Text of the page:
Australian News

AUSTRALIA REPORT: Community to benefit from prison dairy program supplying milk to WA jails

Two cow calves stand in a paddock next to each other
The prisoners help look after the calves.(ABC South West WA: Amelia Searson)

AceNewsDesk – Steve (not his real name) carefully kneels down and scratches the head of Googly Eyes, an eight-week-old calf, as the morning sun shines down on the Western Australian farm where he works.


Ace Press News From Cutting Room Floor: Published: Sept.23: 2023: ABC News: TELEGRAM Ace Daily News Link

“I look out for the calves when they’re born and the welfare of the cows, and medication for them and all that,” he says.

Both the farm and Steve’s status as a farm worker are unusual.

He’s currently serving a custodial sentence at Karnet Prison Farm, where the animals he’s looking after are housed.

Two cow calves stand in a paddock next to each other
The prisoners help look after the calves.(ABC South West WA: Amelia Searson)

The prison has been teaching dairy farming to minimum-security male prisoners since the early 1980s.

A herd of about 430 cows lives on the prison farm, located 80 kilometres south of Perth, with nearly 30 inmates involved in the milking and packaging process.

The cows produce 5,000 litres of milk a day, which is enough to supply all of the prisons across WA: from Broome in the Kimberley to Albany in the Great Southern.

Steve hopes a future in the dairy industry will be on the cards once he’s released.

“I’m reliable. I can work unsupervised. I can take orders well,” he said.

“[We’ve] learnt all this from the prison … there are more people out there [to hire]. If you’re willing to give them a try, give them a try.”

A cow sticks her tongue out.
Juice Box the cow sticks her tongue out in the hope she will be given an apple.(ABC South West WA: Amelia Searson)

Prisoner Joe (not his real name) says the skills taught on the farm are transferable to other industries.

“There are quite a few fellas who found employment with warehousing companies or mine sites, just employing the skills they’ve picked up here,” he said.

“I know fellas previously who’ve completed the dairy operations that are now working in Harvey, doing what they did here.

“They haven’t come back to jail, so it must have helped them.”

Upskilling inmates

A smiling female police officer stands in front of a paddock with cow calves.
Alli Small says the program equips prisoners with skills to help give them a fresh start when they’re released.(ABC South West WA: Amelia Searson)

Corrective services officer Alli Small said giving prisoners the opportunity to gain qualifications helped to reduce the potential for recidivism.

“We build and enhance their skill set and get them to believe in themselves and that they are capable of doing the work,” she said.

“If we can give them the tools to be employed on the outside, it definitely reduces the percentage rate of them coming [back].”

A herd of cows hanging out in a green paddock.
A herd of about 430 cows lives on the farm.(ABC South West WA: Amelia Searson)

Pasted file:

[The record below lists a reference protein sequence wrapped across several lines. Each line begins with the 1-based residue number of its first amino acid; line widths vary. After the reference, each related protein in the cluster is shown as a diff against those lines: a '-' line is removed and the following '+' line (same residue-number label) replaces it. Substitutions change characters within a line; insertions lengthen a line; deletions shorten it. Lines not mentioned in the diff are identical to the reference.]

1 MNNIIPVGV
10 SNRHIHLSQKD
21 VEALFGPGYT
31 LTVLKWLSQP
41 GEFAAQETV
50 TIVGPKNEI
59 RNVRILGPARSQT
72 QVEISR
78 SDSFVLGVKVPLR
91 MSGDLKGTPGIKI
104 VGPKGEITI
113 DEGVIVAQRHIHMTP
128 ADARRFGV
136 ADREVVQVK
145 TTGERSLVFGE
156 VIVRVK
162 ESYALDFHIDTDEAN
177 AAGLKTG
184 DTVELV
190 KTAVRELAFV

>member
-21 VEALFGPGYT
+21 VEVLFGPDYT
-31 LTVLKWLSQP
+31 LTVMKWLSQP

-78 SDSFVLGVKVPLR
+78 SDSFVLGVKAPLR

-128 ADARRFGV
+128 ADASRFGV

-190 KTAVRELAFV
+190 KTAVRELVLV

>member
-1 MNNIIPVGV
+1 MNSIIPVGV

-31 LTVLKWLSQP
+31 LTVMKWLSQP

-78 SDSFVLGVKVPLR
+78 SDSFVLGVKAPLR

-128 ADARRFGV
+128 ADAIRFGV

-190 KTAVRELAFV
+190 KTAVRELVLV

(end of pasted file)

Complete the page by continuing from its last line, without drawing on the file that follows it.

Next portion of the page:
Karnet Prison Farm dairy officer Adam Gregory said the program also helped with prisoners’ personal development.

“You can see the passion and the compassion that they have for the cows that they’re working with,” he said.

“The way that they interact with the cows and the calves, it’s just amazing how well these hardened guys come in. They get turned soft by a cow.”

A smiling male police officer stands inbetween two cows with his arms around them.
Adam Gregory teaches inmates how to milk and care for the cows.(ABC South West WA: Amelia Searson)

Industry shortages crippling

Earlier this year, Dairy Australia released a report that found half of dairy farmers across the country were grappling with worker shortages.

Nearly 80 per cent of dairy businesses across the state have been affected.

Two cow calves.
Calves are integral to the Karnet Prison Farm.(ABC South West WA: Amelia Searson)

WA Farmers Dairy Council president Ian Noakes said the industry had not stabilised after the COVID-19 pandemic.

“The labour issues are pretty severe,” he said.

“It’s even got to the stage where it’s probably forcing a couple of people to give up and say, ‘I’m not going to be a dairy farmer anymore because I can’t find suitable labour.'”

An older man has a big smile towards the camera
Ian Noakes says the current worker shortage is severe.(ABC South West WA: Amelia Searson)

Mr Noakes has previously employed former prisoners at his farm and encourages other dairy operators to do the same.

“It’s a double win really. If we can provide employees for farms and then prisoners, when they leave that institution, can get a job, well, they’re less likely to offend I would’ve thought,” he said.

“I think everybody deserves second chances, rather than be cast aside … or marked forever.”

Hopes for expansion

Ms Small said Karnet hoped to boost its production over the coming 12 months.

“We will be looking at most likely expanding [from five] to seven days processing as well because, obviously, the prisons are growing and [will] be increasing their milk intake,” she said.

A female police officer feeds a cow some apples
Alli Small says a number of ex-prisoners have moved into the dairy industry after finishing the program.(ABC South West WA: Amelia Searson)

“ You’re giving back to society in a way too,” she said.

“To be able to give [the prisoners] hope, that’s it at the end of the day — to give them something to build on and make them feel like they are worth something.”

Ms Small said she would like to see other prisons around the country set up similar programs.

Editor says …Sterling Publishing & Media Service Agency is not responsible for the content of external sites or from any reports, posts or links thanks for following as always appreciate every like, reblog retweet and comment thank you